Monson said he has a similar problem with the plastic packaging coffee comes in, but has not yet found a way to make use of it.

However, Monson and his wife and friends did find a way to use several other materials to create the coffee shop’s decidedly quirky vibe.

“The retail area of our place is mostly made out of repurposed materials, from the barn doors that you walk through when you come in down to the paint on the walls and the floor,” he said. “Even our espresso bar is put together from a used door.”

The desire to be a business that produces as little waste as possible started in college, where Monson earned a bachelor’s degree in business administration with a concentration in green and sustainable business practices.

“Part of our mission from the get-go was, how can we do what normally happens in a business, but a little cleaner and a little better in all areas?” he said. “For us, reducing what we throw in landfills is a no-brainer.”

One Step at a Time

What might be a no-brainer for business owners like Monson, Francaes, and Cintron might not be quite so easy for others to grasp. Luckily, each offered suggestions as to how people can do their part to help reduce their carbon footprint.

Francaes says she used to offer a side dish with cole slaw with every meal, but noticed it ended up in the bus bin because some people didn’t want it. She didn’t want to waste the food or spend the time putting another dish through the washer, so she lowered the prices slightly and added the side dishes as an option on the menu.

“It’s looking at your habits and movements each day and seeing what you can do differently,” she said. “From a personal standpoint, I think it’s a lot about changing habits.”

A habit Cintron and other employees at Ode Boutique adopted is using stuffing from other products when packaging bags for customers instead of buying more paper.

“We also ask customers first if they want all the paper to go along with it,” she said.

Another simple thing to consider is using something old and turning it into something new. At Monsoon Roastery, the entire ceiling is made up of an old fence that was dumped on the property.

“Part of our mission from the get-go was, how can we do what normally happens in a business, but a little cleaner and a little better in all areas? For us, reducing what we throw in landfills is a no-brainer.”

“We broke down the fence, stripped it, stained it, and sealed it, then we covered the whole ceiling with it,” said Monson. “It’s awesome to take a look around you and say, ‘can we give something new life?’”

The overarching lesson emerging from each of these three business owners is that there really are no excuses when it comes to being environmentally friendly, and that, while waste challenges vary from company to company, everyone can find some room for improvement — and those small steps add up.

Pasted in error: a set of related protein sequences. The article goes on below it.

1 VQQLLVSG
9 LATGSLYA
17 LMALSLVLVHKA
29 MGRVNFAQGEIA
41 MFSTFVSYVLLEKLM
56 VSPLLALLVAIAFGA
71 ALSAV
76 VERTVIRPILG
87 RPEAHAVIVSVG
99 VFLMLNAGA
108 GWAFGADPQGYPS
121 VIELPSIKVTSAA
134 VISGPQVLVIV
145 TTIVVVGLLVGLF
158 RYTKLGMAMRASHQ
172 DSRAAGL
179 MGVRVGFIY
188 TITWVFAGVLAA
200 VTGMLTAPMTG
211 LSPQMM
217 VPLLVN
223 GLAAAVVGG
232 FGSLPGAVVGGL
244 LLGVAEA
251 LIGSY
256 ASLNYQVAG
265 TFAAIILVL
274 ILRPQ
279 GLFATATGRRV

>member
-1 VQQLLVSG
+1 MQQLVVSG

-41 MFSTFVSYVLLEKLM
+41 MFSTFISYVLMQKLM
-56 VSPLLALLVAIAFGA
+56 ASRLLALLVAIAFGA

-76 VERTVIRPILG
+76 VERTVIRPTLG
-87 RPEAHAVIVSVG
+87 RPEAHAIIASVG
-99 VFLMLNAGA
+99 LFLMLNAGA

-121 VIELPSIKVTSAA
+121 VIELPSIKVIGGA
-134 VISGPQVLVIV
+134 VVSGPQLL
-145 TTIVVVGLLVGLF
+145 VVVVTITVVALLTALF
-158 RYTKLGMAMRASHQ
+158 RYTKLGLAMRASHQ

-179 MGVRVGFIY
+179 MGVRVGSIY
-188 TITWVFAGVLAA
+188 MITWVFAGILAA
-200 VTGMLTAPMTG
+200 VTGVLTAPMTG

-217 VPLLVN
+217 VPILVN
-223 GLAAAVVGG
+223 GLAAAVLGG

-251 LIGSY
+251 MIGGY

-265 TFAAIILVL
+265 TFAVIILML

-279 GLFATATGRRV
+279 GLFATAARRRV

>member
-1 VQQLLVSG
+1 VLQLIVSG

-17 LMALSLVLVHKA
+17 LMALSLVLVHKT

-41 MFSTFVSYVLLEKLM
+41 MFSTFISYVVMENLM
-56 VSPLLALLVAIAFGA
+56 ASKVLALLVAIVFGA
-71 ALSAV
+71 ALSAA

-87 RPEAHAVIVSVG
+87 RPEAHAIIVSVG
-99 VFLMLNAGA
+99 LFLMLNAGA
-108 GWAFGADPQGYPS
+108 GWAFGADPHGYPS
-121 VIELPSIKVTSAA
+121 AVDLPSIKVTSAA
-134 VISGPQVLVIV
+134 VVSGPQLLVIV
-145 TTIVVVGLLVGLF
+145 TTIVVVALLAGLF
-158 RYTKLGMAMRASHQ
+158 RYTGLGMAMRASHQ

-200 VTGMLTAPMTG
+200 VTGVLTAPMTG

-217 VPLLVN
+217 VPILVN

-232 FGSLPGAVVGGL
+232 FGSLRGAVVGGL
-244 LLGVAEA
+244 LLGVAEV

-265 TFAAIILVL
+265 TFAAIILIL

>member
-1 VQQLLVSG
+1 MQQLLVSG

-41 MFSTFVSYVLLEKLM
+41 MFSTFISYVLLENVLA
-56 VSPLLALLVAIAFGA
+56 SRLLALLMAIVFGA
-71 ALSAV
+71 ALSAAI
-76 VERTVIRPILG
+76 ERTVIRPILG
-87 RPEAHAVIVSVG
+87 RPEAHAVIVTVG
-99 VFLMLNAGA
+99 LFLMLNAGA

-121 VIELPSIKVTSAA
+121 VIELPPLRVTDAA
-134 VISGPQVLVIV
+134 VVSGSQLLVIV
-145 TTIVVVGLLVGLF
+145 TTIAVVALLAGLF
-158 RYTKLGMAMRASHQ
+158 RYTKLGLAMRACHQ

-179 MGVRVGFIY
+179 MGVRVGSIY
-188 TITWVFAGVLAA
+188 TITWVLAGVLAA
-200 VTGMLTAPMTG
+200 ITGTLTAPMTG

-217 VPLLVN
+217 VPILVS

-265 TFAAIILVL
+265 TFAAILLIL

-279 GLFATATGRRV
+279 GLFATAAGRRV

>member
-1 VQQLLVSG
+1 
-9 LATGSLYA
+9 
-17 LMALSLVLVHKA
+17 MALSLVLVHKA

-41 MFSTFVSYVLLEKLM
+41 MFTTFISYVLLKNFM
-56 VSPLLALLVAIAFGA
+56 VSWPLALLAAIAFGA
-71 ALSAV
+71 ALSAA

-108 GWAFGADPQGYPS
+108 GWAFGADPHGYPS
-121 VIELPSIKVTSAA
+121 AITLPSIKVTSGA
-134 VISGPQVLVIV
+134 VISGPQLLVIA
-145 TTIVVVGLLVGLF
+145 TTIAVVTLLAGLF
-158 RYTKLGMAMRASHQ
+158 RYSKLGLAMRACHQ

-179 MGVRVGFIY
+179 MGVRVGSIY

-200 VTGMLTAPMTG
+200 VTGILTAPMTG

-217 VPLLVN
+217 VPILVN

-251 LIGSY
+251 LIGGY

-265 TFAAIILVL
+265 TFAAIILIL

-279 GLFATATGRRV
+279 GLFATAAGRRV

“There are always little things you can do,” Monson said. “I think, if more people would make a small effort, together it would go a long way. We can all do our part in our own ways. We can’t all do everything, but we can all do something.”

Kayla Ebner can be reached at [email protected]

Cover Story

Lean and Green

solar canopies

These solar canopies over a parking lot are part of a massive, campus-wide photovoltaic project.

Because its region is so environmentally conscious, UMass Amherst would appear to be fertile ground for sustainable practices like green energy, eco-friendly buildings, and a buy-local ethos in food service. But it’s still remarkable how broadly — and effectively — the university has cast its net when it comes to sustainability. A national report placing the campus ninth in the nation for such efforts is the latest accolade, but UMass isn’t about to rest on its laurels.

Call it a reward for a decade of work.

When the Assoc. for the Advancement of Sustainability in Higher Education released the three-year results of its Sustainability Tracking, Assessment and Rating System (STARS), UMass Amherst earned placed ninth in the nation — a leap of 20 places from its previous rating in 2015.

That’s gratifying, said Steve Goodwin, deputy chancellor and professor of Microbiology at UMass, who has been heavily involved in efforts to make the state’s flagship campus more green. And it’s not a recognition that was earned overnight.

“Sustainability has been a focus for the campus for about 10 years,” he told BusinessWest. “There were some efforts even before that, but it really started about 10 years ago.”

When Kumble Subbaswamy became chancellor in 2012, Goodwin said, he ramped up those efforts by forming an advisory committee specifically around sustainability, which helped to raise the awareness of green issues around campus.

“Sustainability has been a focus for the campus for about 10 years,” he told BusinessWest. “There were some efforts even before that, but it really started about 10 years ago.”

“This new STARS score reflects the university’s continuing commitment to excellence in sustainability,” Subbaswamy said when the ranking was announced. “UMass Amherst is a leader in best practices for energy-efficient construction and sustainable food use, conducting world-class research, and preparing a new generation of students to be inspired stewards of our planet.”

But before any of that could be accomplished — through innovative food-service changes, solar projects, green-building techniques, and a host of other initiatives (more on them later) — there had to be buy-in from both the university’s leaders and its students.